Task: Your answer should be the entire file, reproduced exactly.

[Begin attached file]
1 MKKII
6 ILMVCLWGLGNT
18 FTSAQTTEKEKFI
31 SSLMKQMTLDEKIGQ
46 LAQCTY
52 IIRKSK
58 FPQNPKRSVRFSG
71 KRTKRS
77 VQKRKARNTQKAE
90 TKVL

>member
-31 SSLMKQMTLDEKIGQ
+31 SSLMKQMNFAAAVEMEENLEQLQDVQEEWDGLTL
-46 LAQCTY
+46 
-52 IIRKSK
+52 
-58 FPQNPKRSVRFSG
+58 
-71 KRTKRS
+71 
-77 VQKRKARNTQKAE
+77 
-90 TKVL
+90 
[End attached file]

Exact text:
1 MKKII
6 ILMVCLWGLGNT
18 FTSAQTTEKEKFI
31 SSLMKQMTLDEKIGQ
46 LAQCTY
52 IIRKSK
58 FPQNPKRSVRFSG
71 KRTKRS
77 VQKRKARNTQKAE
90 TKVL

>member
-31 SSLMKQMTLDEKIGQ
+31 SSLMKQMNFAAAVEMEENLEQLQDVQEEWDGLTL
-46 LAQCTY
+46 
-52 IIRKSK
+52 
-58 FPQNPKRSVRFSG
+58 
-71 KRTKRS
+71 
-77 VQKRKARNTQKAE
+77 
-90 TKVL
+90 